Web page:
Let’s say you’re automating a git workflow for a variety of good and bad reasons. Commits are fine, you can just do a:
commit -am 'a message'
and it goes through non interactively. Now let’s say you have a merge and you try:
It pop open an editor window to let you type a message. There’s no merge -m option to let you provide a message. If you look closely, you’ll see that the editor window already has a message filled in saying it’s a merge. This means if you save without exiting, git sees a message and decides all is OK and it can proceed. So all you have to do is provide an “editor” which quits without saving every time. The program which does nothing except exit successfully is /true so you can simply do:
EDITOR=true git merge
for a non interactive merge.
I don’t know whether to be proud or ashamed, but it works.
- syntax highlighting is nice
- wouldn’t it be nice to copy /paste it
The main problem is many terminals don’t for no especially good reason allow copy/paste of formatted text. There are three tools which help:
- xclip -t text/html this eats standard input and allows pasting of it as HTML, so it can include formatting and color and so on. By default, xclip does plain text, so you have to specify that it’s HTML.
- aha this takes ANSI formatted text (i.e. the formatting scheme used by terminals and turns it into HTML).
- unbuffer many tools will only write color output to a terminal, not a pipe. Through the magic of PTYs (pseudoterminals) this program fools other programs into thinking they’re running on a terminal when they’re not.
Now all you have to do is pipe them together. So, take a silly C++ program like this:
And compile it like this:
unbuffer g++-7 error.cc -std=c++1z | aha | xclip -t text/html
Then a simple paste into a box which accepts HTML (e.g. email, etc) gives:
error.cc:2:6: error: variable or field 'silly' declared void
Imagine you have a line in a script:
cat /some/image.img > /dev/mmcblk0
which dumps a disk image on to an SD card. I have such a line as part of the setup. Actually, a more realistic one is:
pv /some/image.img | sudo 'bash -c cat >/dev/mmcblk0'
which displays a progress bar and doesn’t require having the whole script being run as root. Either way, there’s a problem: if the SD card doesn’t happen to be in when that line runs, it will create /dev/mmcblk0. Then all subsequent writes will go really fast (at the speed of the main disk), and you will get confused and sad when none of the changes are reflected on the SD card. You might even reboot which will magically fix the problem (/dev gets nuked). That happened to me 😦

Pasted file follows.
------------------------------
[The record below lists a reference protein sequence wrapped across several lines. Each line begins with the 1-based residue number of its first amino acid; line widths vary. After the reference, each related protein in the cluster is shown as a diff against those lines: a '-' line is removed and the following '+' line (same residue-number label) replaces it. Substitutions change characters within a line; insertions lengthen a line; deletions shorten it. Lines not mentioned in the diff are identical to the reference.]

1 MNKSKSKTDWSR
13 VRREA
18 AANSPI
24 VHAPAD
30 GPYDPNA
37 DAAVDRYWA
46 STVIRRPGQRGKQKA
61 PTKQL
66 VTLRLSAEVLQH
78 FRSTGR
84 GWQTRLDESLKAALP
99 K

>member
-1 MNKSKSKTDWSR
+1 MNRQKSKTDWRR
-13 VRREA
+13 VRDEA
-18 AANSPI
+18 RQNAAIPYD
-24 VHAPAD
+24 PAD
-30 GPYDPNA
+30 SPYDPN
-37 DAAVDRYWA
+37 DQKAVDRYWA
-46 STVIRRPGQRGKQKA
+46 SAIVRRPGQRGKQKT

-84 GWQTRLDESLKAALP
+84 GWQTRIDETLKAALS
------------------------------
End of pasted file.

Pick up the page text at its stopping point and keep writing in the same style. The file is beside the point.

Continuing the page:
The weird, out of place dd tool offers a nice fix:
pv /some/image.img | sudo dd conv=nocreat of=/dev/mmcblk0
You can specify a pseudo-conversion, which tells it to not create the file if it doesn’t already exist. It also serves the second purpose as the “sudo tee” idiom but without dumping everything to stdout.
A simple hack but a useful one. You can do similar things like append, but only if it exists, too. The incantation is:
dd conv=nocreat,notrunc oflag=append of=/file/to/append/to
That is, don’t create the file, don’t truncate it on opening and append. If you allow it to truncate, then it will truncate then append, which is entirely equivalent to overwriting but nonetheless you can still specify append without notrunc.
Make has a handy feature where when a rule fails, it will stop whatever it’s doing. Often though you simply want a linear list of commands to be run in sequence (i.e. a shell script) with the same feature.
You can more or less hack that feature with BASH using the DEBUG trap. The trap executes a hook before every command is run, so you can use it to test the result of the previous command. That of course leaves the last command dangling, so you can put the same hook on the EXIT trap which runs after the last command finishes.
Here’s the snippet and example which warns (rather than exits) on failure:
#Save the exit code, since anything else will trash it.
if [ $v != 0 ]
echo -e Line $LINE command "\e[31m$COM\e[0m" failed with code $v
#This trap runs before a command, so we use it to
#test the previous command run. So, save the details for
#Set up the traps
trap test_failure EXIT
trap test_failure DEBUG
#Some misc stuff to test.
sleep 2 ; bash -c 'exit 3'
echo what > /this/is/not/writable
echo the end
Running it produces:
$ bash errors.bash
Line 21 command bash -c 'exit 3' failed with code 3
Line 25 command false failed with code 1
errors.bash: line 27: /this/is/not/writable: No such file or directory
Line 27 command echo what > /this/is/not/writable failed with code 1